know that you can be successful solving state-of-the-art problems
and will put you in a position to do this within their company.
They'd be foolish if they didn't!
In addition, by committing to a graduate education, you have
exhibited a commitment to lifelong learning. Thus your employers
will know that they have someone who they can count on over the
- You will receive the notoriety commensurate with your
Guess who gets to present the results of your work on these problems?
You do! You first get to present the results to the managers
and directors in your own company, and you frequently get to
present them professionally. Professional publication and recognition
comes to very few, and virtually all of these have advanced degrees.
So you will earn a higher salary, have better advancement
possibilities, have better mobility, get to work on great problems
with other great people, and receive the notoriety. What does
this mean? Fortune and Glory! See it?
To reinforce this, let me tell you a short story about a university
graduate, who took his B.S., went out to industry, and worked
his tail off for a fine firm in Los Angeles. We'll call him Kyle.
During the first two years, Kyle was happy in the job, and was
feeling quite comfortable as his salary was increased several
times. However, in the third year, he didn't receive the promotion
that he thought he deserved, and he asked his supervisor for
a meeting to discuss this.
After some initial discussion, Kyle's supervisor had to leave
the office to take a phone call, and Kyle was left sitting there
alone. While silently composing his final arguments, he happened
to notice that his supervisor had left the ``official'' promotion
list face up on the top of his desk. Temptation and frustration
together was too much, and even though he knew it was wrong,
he quickly glanced at the list. He couldn't quite believe what
he saw! It was clear that he'd been passed over in favor of several
co-workers who had done much less. When his supervisor returned,
he was so distracted, he quickly communicated his concern and
got out of the office.
The next day, Kyle solicited a meeting with the director of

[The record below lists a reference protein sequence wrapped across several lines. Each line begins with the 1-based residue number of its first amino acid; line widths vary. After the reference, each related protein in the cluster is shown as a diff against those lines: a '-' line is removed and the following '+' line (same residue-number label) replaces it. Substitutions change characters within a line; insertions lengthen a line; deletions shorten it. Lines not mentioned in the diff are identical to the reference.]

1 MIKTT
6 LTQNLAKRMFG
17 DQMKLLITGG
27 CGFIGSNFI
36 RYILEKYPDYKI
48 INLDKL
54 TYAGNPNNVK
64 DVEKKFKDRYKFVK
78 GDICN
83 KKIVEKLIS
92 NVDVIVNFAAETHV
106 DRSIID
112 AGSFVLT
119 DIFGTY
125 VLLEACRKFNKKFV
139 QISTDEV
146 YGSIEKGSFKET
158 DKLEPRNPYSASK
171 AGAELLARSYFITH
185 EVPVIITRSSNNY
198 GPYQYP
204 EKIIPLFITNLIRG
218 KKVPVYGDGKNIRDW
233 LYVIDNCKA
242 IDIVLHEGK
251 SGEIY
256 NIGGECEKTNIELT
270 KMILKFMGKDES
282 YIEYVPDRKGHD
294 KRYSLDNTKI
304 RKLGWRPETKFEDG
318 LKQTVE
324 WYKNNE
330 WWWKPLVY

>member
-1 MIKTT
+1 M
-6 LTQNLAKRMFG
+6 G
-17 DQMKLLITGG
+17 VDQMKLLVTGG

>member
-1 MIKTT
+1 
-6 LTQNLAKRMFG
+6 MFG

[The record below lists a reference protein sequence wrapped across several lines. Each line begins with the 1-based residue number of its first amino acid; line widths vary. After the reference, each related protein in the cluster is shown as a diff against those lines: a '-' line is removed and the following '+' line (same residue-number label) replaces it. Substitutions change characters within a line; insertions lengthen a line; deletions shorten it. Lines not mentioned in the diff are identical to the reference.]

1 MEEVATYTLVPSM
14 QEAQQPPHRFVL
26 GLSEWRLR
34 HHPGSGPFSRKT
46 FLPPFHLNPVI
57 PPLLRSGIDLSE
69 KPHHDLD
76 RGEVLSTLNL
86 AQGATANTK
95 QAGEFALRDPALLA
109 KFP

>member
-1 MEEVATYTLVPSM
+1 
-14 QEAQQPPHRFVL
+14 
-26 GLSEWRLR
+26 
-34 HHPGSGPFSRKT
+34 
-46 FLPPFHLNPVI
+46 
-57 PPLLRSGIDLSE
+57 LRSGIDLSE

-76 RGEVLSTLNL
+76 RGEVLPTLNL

his division, who was well known in the company for being forthright
with his employees. After some discussion, he was able to learn
that the majority of these promotions were given to colleagues
who had advanced degrees -- and this had been the determining
factor in putting them over the top. In short, the director thought
that they had a greater long-term potential in the company than
Kyle. The company was thinking about its long-term health, not
the short-term contributions that Kyle had made.
What did Kyle do? Well I can tell you because this is a true
story, and I know! I know because Kyle's real name is
Ken -- and this is my story. This incident made me put my head
up and take a look at my long-term prospects at this company
-- and the result was I went back to graduate school. And what
did I get? I got the job I wanted; I got unlimited consulting
opportunities; I got to contribute to the field of computer graphics;
I got to work with the best students in the world; and I receive
recognition for the work I do. In short, Fortune and Glory!
The message of this is not to start looking at lists on your
manager's desk, it's to look at what you want to do and your
long-term potential for doing it. I think you will find, as I
did, that you have a much better probability of success if you
obtain a graduate degree.
Before I wrap this up, let's go back and examine some of the
excuses that students give for not going to graduate school:
- ``I'm tired of being a pauper, I want to go out in the
real world and make money.''
Oh yeah! The message here is to stay in school, get an advanced
degree, and eventually make much more money -- and the university
will pay you to go! You not only get to make more money, but
you get to do it in the field you want!
- ``I'm tired of going to school. I'm going out and get
a job where I don't have to go to class.''
Employers look at a person who commits to graduate school as